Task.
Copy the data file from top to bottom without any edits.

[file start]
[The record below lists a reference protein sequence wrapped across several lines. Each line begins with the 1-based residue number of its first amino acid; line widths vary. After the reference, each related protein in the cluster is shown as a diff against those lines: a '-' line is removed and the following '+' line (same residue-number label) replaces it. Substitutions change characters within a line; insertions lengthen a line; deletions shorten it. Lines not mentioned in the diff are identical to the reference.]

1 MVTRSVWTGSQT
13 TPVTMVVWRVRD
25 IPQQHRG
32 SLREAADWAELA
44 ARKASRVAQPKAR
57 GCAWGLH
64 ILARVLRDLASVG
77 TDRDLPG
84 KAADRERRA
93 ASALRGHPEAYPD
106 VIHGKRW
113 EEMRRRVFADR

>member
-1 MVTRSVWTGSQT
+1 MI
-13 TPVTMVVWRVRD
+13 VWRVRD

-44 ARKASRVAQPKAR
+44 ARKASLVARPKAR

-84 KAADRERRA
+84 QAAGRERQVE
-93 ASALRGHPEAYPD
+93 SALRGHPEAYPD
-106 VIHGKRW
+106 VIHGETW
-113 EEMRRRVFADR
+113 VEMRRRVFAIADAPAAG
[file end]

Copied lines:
[The record below lists a reference protein sequence wrapped across several lines. Each line begins with the 1-based residue number of its first amino acid; line widths vary. After the reference, each related protein in the cluster is shown as a diff against those lines: a '-' line is removed and the following '+' line (same residue-number label) replaces it. Substitutions change characters within a line; insertions lengthen a line; deletions shorten it. Lines not mentioned in the diff are identical to the reference.]

1 MVTRSVWTGSQT
13 TPVTMVVWRVRD
25 IPQQHRG
32 SLREAADWAELA
44 ARKASRVAQPKAR
57 GCAWGLH
64 ILARVLRDLASVG
77 TDRDLPG
84 KAADRERRA
93 ASALRGHPEAYPD
106 VIHGKRW
113 EEMRRRVFADR

>member
-1 MVTRSVWTGSQT
+1 MI
-13 TPVTMVVWRVRD
+13 VWRVRD

-44 ARKASRVAQPKAR
+44 ARKASLVARPKAR

-84 KAADRERRA
+84 QAAGRERQVE
-93 ASALRGHPEAYPD
+93 SALRGHPEAYPD
-106 VIHGKRW
+106 VIHGETW
-113 EEMRRRVFADR
+113 VEMRRRVFAIADAPAAG